SSH on a ReadyNAS NV+

Running SSH was a step along the way of me becoming more familiar with SSH and running a remote git repository on my ReadyNAS NV+. Note that there are security concerns with opening SSH on your ReadyNAS device and exposing password authentication. It would be fairly trivial to launch a password attach over the SSH connection.

SSH defaults to use passwords for authentication. The password is set to your ReadyNAS admin password at the time you install SSH on your ReadyNAS. If this password is to be saved on disk somewhere, for example as part of an SSH configuration on the machine from which you are contacting the ReadyNAS, you may choose to temporarily change your ReadyNAS admin password before installing SSH, and then change the ReadyNAS admin password back afterwards. If you ever need to change the SSH password on the ReadyNAS, just reinstall SSH from System > Update in the ReadyNAS admin browser application.

  1. Get the SSH bin file from the ReadyNAS web site. Click the Add-ons for RAIDiator 4.1.3+ link and scroll to the EnableRootSSH link. Download the bin file and store it on your local computer.

  2. Log in as admin on your ReadyNAS using a browser

  3. Update your ReadyNAS firmware (optional). This is under System > Update. Just click the Check for Updates button.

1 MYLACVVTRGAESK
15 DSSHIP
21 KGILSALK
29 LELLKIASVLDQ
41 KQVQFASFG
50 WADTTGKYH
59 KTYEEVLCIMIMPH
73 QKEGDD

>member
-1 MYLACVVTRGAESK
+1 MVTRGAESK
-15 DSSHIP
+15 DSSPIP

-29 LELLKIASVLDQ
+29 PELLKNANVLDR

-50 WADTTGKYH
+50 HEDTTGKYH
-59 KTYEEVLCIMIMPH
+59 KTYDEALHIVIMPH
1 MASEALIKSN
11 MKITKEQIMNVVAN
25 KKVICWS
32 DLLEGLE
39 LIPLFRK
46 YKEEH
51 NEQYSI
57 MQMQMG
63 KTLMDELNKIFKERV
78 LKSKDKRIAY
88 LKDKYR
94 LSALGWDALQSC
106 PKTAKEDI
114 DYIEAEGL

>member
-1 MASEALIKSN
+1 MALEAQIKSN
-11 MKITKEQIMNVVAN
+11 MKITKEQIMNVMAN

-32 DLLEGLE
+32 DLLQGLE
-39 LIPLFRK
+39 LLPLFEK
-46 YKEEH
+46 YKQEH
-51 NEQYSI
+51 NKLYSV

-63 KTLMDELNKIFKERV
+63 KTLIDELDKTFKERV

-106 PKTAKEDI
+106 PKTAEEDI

4. Click the Local tab and click Choose File to find the EnableRootSSH.bin file that you previously downloaded. Upload this and follow the prompts.

After a reboot SSH will be installed and ready to use. To login execute the following:

# Use the hostname or IP address of the ReadyNAS
$ ssh root@readynas-hostname

Then type the ReadyNAS admin password that existed at the time SSH was installed.

On my ReadyNAS, my share volumes are under /c and user volumes are under /c/home.

$ cd /c; ls -1

SSH can be configured to use public private keys as well. Refer to my later post and OpenSSH Public Key Authentication for more details.

Security Alert: Opening up your NAS to SSH with password authentication on a public network is a bad idea. In my situation I’m behind a firewall and simply using SSH for the convenience and to play around with the protocol.